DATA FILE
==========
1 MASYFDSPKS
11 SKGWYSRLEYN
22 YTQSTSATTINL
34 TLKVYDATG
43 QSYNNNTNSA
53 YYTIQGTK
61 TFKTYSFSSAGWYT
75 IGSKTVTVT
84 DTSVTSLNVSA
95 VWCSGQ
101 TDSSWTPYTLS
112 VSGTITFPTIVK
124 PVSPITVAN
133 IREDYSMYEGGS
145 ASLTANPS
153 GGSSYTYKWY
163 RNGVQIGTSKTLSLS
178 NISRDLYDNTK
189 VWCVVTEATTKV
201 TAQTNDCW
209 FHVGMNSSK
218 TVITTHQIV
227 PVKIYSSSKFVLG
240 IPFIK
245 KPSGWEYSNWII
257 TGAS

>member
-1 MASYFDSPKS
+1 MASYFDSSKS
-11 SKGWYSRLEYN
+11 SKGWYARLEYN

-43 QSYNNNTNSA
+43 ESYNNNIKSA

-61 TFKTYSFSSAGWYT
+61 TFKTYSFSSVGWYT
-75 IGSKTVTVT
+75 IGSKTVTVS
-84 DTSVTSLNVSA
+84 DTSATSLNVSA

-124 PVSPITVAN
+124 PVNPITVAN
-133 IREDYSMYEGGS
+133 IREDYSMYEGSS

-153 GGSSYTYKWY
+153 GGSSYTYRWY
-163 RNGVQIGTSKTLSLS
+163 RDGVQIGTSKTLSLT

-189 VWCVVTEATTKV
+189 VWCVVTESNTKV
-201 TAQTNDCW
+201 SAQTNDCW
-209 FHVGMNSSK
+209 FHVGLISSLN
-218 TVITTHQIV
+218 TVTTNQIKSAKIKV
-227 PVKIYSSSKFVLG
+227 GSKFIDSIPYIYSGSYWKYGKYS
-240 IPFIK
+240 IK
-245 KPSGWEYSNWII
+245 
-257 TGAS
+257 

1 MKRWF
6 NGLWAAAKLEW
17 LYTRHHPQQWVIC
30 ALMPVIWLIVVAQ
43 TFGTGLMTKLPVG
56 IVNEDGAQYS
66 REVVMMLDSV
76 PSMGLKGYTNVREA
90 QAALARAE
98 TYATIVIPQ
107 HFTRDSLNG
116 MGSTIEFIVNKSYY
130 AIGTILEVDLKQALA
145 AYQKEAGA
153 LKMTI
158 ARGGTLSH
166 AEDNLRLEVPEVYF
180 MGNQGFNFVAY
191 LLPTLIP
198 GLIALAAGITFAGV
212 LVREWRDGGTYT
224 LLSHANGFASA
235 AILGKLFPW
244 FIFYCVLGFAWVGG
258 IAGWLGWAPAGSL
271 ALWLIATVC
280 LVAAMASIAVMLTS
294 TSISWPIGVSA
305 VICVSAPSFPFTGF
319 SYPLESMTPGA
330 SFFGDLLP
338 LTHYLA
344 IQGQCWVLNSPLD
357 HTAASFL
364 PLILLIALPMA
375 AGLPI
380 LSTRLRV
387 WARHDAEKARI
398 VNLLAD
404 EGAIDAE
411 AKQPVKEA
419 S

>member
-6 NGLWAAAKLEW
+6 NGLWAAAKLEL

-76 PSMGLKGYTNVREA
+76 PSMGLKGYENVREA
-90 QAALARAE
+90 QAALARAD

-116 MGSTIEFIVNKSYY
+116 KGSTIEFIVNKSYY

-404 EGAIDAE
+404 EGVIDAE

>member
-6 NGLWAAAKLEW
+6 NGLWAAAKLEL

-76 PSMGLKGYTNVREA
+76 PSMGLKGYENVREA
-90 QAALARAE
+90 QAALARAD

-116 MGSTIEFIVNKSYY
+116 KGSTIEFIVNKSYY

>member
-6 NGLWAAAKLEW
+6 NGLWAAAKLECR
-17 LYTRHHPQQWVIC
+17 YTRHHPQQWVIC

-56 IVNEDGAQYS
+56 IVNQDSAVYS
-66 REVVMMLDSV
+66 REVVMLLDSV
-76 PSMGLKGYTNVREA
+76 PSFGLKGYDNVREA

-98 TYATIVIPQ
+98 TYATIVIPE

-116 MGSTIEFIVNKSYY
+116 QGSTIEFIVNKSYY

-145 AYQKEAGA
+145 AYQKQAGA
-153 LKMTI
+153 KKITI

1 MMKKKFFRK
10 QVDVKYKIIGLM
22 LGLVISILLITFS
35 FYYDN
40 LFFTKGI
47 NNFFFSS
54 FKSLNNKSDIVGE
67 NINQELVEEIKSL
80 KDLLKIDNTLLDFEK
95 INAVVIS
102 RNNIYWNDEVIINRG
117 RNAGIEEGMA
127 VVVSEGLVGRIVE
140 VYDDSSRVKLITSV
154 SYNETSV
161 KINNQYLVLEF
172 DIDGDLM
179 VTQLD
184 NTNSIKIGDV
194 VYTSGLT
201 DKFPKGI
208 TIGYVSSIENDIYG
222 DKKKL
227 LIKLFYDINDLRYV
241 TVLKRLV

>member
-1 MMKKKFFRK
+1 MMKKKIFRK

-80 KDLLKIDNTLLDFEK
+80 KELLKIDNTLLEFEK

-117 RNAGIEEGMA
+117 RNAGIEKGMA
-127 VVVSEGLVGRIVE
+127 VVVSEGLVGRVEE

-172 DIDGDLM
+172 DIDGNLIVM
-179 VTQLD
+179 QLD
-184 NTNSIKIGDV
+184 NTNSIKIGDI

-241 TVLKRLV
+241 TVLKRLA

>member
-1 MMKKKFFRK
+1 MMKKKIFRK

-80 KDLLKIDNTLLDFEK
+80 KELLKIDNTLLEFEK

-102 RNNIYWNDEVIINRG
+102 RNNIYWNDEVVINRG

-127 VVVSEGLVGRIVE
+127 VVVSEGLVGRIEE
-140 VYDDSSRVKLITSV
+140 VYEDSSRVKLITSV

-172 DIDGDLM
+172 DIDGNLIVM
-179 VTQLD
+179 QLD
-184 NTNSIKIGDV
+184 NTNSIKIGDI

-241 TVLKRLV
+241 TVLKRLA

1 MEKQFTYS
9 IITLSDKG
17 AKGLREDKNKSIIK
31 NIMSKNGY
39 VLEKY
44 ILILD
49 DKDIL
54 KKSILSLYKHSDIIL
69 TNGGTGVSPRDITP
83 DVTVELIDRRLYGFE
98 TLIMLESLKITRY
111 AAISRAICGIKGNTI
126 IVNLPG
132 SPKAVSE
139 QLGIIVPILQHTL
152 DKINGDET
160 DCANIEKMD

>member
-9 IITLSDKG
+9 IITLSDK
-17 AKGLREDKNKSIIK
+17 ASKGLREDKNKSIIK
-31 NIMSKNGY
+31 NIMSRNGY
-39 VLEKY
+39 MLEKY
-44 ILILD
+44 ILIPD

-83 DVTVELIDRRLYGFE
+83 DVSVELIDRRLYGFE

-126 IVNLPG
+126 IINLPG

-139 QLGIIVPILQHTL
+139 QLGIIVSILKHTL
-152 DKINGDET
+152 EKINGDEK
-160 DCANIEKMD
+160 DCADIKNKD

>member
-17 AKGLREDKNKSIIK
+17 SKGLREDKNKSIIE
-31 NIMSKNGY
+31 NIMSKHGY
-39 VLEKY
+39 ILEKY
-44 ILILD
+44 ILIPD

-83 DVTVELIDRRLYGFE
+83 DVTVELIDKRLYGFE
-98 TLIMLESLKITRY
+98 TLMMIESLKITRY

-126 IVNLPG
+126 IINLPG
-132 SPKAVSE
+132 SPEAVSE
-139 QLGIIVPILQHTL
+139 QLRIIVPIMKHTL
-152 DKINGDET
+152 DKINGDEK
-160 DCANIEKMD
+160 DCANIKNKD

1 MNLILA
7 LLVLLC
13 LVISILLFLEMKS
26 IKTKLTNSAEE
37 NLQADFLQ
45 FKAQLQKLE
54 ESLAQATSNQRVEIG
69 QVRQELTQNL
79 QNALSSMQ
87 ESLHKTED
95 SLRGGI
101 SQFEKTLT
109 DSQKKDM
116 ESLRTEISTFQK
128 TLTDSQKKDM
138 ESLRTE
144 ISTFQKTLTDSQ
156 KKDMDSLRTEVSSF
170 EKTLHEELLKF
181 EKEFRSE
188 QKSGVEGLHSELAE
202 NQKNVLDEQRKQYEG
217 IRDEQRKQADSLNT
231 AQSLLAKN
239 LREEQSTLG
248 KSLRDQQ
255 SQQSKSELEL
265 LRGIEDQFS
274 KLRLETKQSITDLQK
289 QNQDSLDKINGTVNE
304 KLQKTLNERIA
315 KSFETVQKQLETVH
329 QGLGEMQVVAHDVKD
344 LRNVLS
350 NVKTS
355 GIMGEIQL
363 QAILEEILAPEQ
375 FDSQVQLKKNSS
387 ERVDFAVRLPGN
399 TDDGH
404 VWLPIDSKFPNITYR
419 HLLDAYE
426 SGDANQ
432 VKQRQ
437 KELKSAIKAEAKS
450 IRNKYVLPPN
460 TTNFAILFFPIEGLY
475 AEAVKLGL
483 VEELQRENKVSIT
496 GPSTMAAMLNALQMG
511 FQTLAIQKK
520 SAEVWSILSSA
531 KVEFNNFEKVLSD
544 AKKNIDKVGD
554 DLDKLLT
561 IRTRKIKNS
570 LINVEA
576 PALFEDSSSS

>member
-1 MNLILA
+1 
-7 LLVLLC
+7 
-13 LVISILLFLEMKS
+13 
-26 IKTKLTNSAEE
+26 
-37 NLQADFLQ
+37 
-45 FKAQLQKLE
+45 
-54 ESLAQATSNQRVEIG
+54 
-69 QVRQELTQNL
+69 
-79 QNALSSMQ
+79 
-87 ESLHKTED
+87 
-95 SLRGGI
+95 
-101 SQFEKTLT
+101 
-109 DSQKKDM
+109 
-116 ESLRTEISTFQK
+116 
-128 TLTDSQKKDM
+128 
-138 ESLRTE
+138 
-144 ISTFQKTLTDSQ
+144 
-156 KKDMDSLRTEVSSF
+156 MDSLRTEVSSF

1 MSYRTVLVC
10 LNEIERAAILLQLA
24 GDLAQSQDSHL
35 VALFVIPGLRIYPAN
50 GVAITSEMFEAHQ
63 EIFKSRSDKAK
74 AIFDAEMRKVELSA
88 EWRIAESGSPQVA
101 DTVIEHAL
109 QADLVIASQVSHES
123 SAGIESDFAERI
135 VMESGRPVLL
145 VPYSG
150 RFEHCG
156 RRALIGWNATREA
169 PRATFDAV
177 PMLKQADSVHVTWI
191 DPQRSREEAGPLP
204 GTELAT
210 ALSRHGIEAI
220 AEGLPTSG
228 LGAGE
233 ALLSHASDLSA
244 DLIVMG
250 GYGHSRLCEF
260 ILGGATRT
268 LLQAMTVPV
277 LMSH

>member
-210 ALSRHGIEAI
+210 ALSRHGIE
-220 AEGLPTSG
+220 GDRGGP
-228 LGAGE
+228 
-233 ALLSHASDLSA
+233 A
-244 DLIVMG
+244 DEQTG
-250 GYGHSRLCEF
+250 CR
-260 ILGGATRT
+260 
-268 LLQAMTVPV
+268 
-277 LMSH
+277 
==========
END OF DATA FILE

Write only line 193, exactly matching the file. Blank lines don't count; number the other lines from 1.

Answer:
+102 RNNIYWNDEVVINRG